"Whereas the defense and safety of the commonwealth depend upon having its citizens properly armed and taught the knowledge of military duty . . . be it enacted by the General Assembly . . . [that] every [militia] officer and soldier shall appear at his respective muster-field on the day appointed, by eleven o'clock in the forenoon, armed, equipped, and accoutered, as follows: . . . every non-commissioned officer and private with a good, clean musket carrying an ounce ball, and three feet eight inches long in the barrel, with a good bayonet and iron ramrod well fitted thereto, a cartridge box properly made, to contain and secure twenty cartridges fitted to his musket, a good knapsack and canteen, and moreover, each non-commissioned officer and private shall have at every muster one pound of good powder, and four pounds of lead, including twenty blind cartridges. . . .
"Provided, That the militia of the counties westward of the Blue Ridge, and the counties below adjoining thereto, shall not be obliged to be armed with muskets, but may have good rifles with proper accoutrements, in lieu thereof." 
It's worth noting here that the term "insurrection" at that time was most generally used with the modifier "servile," referring to the several occasions when slaves got it in their minds to take up arms against their oppressors. It was the task of the slave patrols to ensure that slaves were kept from nighttime rendezvous when they might plan or initiate revolt. As these slave patrols were drawn from the militia, it was essential that members of the militia keep their firearms close at hand.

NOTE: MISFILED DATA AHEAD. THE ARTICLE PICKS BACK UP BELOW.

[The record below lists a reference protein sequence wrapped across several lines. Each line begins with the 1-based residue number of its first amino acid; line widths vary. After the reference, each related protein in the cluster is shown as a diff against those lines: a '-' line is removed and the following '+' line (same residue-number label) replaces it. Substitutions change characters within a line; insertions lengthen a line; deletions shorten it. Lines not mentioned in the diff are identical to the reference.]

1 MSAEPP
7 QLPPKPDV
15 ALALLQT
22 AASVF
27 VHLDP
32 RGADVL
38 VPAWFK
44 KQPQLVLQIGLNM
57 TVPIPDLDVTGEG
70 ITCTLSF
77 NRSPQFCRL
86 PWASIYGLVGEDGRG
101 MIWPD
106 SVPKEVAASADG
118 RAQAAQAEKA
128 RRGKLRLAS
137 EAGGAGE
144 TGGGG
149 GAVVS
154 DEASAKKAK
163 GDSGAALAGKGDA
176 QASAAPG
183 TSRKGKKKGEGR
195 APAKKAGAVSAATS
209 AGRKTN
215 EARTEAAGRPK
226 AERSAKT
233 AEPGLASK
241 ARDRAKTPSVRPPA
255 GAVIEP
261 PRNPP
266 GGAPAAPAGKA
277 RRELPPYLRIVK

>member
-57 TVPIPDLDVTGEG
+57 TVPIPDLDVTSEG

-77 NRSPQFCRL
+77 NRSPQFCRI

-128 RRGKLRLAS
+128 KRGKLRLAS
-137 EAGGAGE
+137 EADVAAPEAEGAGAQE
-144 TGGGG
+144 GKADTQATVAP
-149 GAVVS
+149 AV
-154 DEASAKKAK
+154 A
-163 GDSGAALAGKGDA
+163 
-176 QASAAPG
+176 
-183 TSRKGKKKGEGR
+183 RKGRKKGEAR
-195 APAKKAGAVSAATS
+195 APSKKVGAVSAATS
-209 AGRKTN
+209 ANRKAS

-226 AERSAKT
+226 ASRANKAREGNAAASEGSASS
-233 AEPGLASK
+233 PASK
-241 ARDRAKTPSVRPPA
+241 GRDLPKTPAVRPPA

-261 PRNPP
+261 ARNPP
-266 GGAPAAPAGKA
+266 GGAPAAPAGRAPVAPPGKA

West of the Blue Ridge mountains, the danger was more often from the warriors of the First Nations defending their homelands. Here it was a matter of life and death that arms be kept at the ready against early dawn raids, and rifled weapons were more useful than muskets against shadowy figures slipping through the fog-filled woods; but east of the Blue Ridge, only muskets — less deadly than rifles — were allowed.
Throughout this entire thirty-year period, the right and responsibility of bearing arms —as part of a regulated militia — meant keeping at home a muzzle-loading, single-shot long-barreled weapon, with bayonet and one pound of powder and four pounds of lead. If such a weapon were to be brought into a church, or a theater, or a school, the damage would be limited—after one shot the perpetrator could be disarmed by angry civilians. On the other hand, "small-arms" in the 21st century are equivalent in killing power to 18th-century artillery, which was generally kept under lock and key in the local armories.
Whatever the Founders intended by the Second Amendment, it's quite clear that they did not intend that artillery be kept in American households. In 1787, the same year the Constitutional Convention met in Philadelphia, a group of rebels in western Massachusetts attempted to take control of the artillery in the Springfield armory. Had they been successful in this attempt, American history might have taken a different turn. This was something that was in the forefront of the minds of the men who met that summer in Philadelphia—indeed, it was one of the very reasons which convinced Washington to come out of retirement and lend his prestige to the convocation. In Springfield there had been state militia loyal enough to man the artillery and fire a round or two at the rebels, killing several and dispersing the rest. The men of the Convention, and of the various state ratifying conventions, had no intention, the next time, of giving rebels access to the artillery.